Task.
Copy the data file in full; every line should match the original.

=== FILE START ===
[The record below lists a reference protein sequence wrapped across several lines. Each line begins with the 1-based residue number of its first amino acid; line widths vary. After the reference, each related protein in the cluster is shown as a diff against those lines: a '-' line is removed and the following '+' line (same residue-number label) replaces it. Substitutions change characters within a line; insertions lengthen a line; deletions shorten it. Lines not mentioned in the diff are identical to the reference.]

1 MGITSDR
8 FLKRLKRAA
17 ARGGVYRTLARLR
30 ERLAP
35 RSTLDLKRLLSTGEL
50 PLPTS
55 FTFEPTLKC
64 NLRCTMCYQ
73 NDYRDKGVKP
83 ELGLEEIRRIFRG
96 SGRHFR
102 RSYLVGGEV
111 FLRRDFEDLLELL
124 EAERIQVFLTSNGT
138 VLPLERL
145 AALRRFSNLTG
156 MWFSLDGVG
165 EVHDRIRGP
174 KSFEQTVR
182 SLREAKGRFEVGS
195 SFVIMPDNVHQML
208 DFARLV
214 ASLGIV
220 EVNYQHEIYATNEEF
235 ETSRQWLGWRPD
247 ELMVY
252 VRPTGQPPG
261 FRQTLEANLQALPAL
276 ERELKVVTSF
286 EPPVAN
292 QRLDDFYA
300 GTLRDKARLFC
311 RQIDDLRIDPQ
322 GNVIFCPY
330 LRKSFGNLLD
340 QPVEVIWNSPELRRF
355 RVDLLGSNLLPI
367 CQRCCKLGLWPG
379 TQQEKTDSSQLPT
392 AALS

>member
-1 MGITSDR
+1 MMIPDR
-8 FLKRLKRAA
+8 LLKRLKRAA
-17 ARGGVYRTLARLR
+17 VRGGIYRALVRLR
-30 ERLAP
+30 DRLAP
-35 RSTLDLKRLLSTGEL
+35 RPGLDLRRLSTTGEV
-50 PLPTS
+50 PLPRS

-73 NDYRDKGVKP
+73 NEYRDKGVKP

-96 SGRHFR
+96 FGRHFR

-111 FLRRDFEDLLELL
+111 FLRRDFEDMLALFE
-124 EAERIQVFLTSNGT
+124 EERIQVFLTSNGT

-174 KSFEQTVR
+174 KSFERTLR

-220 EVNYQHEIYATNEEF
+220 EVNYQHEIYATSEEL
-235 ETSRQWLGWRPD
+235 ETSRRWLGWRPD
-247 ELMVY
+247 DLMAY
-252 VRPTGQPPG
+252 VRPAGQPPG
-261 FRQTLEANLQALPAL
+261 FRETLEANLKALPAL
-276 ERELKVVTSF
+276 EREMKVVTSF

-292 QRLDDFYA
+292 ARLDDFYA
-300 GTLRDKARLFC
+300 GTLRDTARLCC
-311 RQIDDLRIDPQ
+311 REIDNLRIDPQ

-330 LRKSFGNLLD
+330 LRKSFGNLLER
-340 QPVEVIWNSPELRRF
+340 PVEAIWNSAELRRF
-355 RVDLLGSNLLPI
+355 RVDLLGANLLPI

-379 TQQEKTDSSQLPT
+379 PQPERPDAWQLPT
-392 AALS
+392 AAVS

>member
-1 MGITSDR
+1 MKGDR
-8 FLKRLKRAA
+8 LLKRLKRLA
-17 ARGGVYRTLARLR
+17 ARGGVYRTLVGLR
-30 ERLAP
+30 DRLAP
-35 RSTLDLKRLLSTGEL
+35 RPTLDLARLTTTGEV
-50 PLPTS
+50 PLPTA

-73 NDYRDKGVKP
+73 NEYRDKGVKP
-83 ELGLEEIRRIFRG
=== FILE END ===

[The record below lists a reference protein sequence wrapped across several lines. Each line begins with the 1-based residue number of its first amino acid; line widths vary. After the reference, each related protein in the cluster is shown as a diff against those lines: a '-' line is removed and the following '+' line (same residue-number label) replaces it. Substitutions change characters within a line; insertions lengthen a line; deletions shorten it. Lines not mentioned in the diff are identical to the reference.]

1 MGITSDR
8 FLKRLKRAA
17 ARGGVYRTLARLR
30 ERLAP
35 RSTLDLKRLLSTGEL
50 PLPTS
55 FTFEPTLKC
64 NLRCTMCYQ
73 NDYRDKGVKP
83 ELGLEEIRRIFRG
96 SGRHFR
102 RSYLVGGEV
111 FLRRDFEDLLELL
124 EAERIQVFLTSNGT
138 VLPLERL
145 AALRRFSNLTG
156 MWFSLDGVG
165 EVHDRIRGP
174 KSFEQTVR
182 SLREAKGRFEVGS
195 SFVIMPDNVHQML
208 DFARLV
214 ASLGIV
220 EVNYQHEIYATNEEF
235 ETSRQWLGWRPD
247 ELMVY
252 VRPTGQPPG
261 FRQTLEANLQALPAL
276 ERELKVVTSF
286 EPPVAN
292 QRLDDFYA
300 GTLRDKARLFC
311 RQIDDLRIDPQ
322 GNVIFCPY
330 LRKSFGNLLD
340 QPVEVIWNSPELRRF
355 RVDLLGSNLLPI
367 CQRCCKLGLWPG
379 TQQEKTDSSQLPT
392 AALS

>member
-1 MGITSDR
+1 MMIPDR
-8 FLKRLKRAA
+8 LLKRLKRAA
-17 ARGGVYRTLARLR
+17 VRGGIYRALVRLR
-30 ERLAP
+30 DRLAP
-35 RSTLDLKRLLSTGEL
+35 RPGLDLRRLSTTGEV
-50 PLPTS
+50 PLPRS

-73 NDYRDKGVKP
+73 NEYRDKGVKP

-96 SGRHFR
+96 FGRHFR

-111 FLRRDFEDLLELL
+111 FLRRDFEDMLALFE
-124 EAERIQVFLTSNGT
+124 EERIQVFLTSNGT

-174 KSFEQTVR
+174 KSFERTLR

-220 EVNYQHEIYATNEEF
+220 EVNYQHEIYATSEEL
-235 ETSRQWLGWRPD
+235 ETSRRWLGWRPD
-247 ELMVY
+247 DLMAY
-252 VRPTGQPPG
+252 VRPAGQPPG
-261 FRQTLEANLQALPAL
+261 FRETLEANLKALPAL
-276 ERELKVVTSF
+276 EREMKVVTSF

-292 QRLDDFYA
+292 ARLDDFYA
-300 GTLRDKARLFC
+300 GTLRDTARLCC
-311 RQIDDLRIDPQ
+311 REIDNLRIDPQ

-330 LRKSFGNLLD
+330 LRKSFGNLLER
-340 QPVEVIWNSPELRRF
+340 PVEAIWNSAELRRF
-355 RVDLLGSNLLPI
+355 RVDLLGANLLPI

-379 TQQEKTDSSQLPT
+379 PQPERPDAWQLPT
-392 AALS
+392 AAVS

>member
-1 MGITSDR
+1 MKGDR
-8 FLKRLKRAA
+8 LLKRLKRLA
-17 ARGGVYRTLARLR
+17 ARGGVYRTLVGLR
-30 ERLAP
+30 DRLAP
-35 RSTLDLKRLLSTGEL
+35 RPTLDLARLTTTGEV
-50 PLPTS
+50 PLPTA

-73 NDYRDKGVKP
+73 NEYRDKGVKP
-83 ELGLEEIRRIFRG